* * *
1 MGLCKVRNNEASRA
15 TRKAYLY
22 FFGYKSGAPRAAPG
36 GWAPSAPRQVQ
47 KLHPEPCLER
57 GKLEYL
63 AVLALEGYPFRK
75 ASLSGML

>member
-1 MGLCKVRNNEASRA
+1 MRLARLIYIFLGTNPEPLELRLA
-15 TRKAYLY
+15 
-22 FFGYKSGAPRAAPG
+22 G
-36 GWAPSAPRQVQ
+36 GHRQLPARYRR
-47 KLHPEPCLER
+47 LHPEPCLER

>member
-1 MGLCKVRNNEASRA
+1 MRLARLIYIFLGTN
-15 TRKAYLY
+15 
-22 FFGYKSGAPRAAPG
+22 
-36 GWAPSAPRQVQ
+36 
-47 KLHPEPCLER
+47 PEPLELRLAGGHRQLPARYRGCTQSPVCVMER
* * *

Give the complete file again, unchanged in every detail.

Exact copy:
1 MGLCKVRNNEASRA
15 TRKAYLY
22 FFGYKSGAPRAAPG
36 GWAPSAPRQVQ
47 KLHPEPCLER
57 GKLEYL
63 AVLALEGYPFRK
75 ASLSGML

>member
-1 MGLCKVRNNEASRA
+1 MRLARLIYIFLGTNPEPLELRLA
-15 TRKAYLY
+15 
-22 FFGYKSGAPRAAPG
+22 G
-36 GWAPSAPRQVQ
+36 GHRQLPARYRR
-47 KLHPEPCLER
+47 LHPEPCLER

>member
-1 MGLCKVRNNEASRA
+1 MRLARLIYIFLGTN
-15 TRKAYLY
+15 
-22 FFGYKSGAPRAAPG
+22 
-36 GWAPSAPRQVQ
+36 
-47 KLHPEPCLER
+47 PEPLELRLAGGHRQLPARYRGCTQSPVCVMER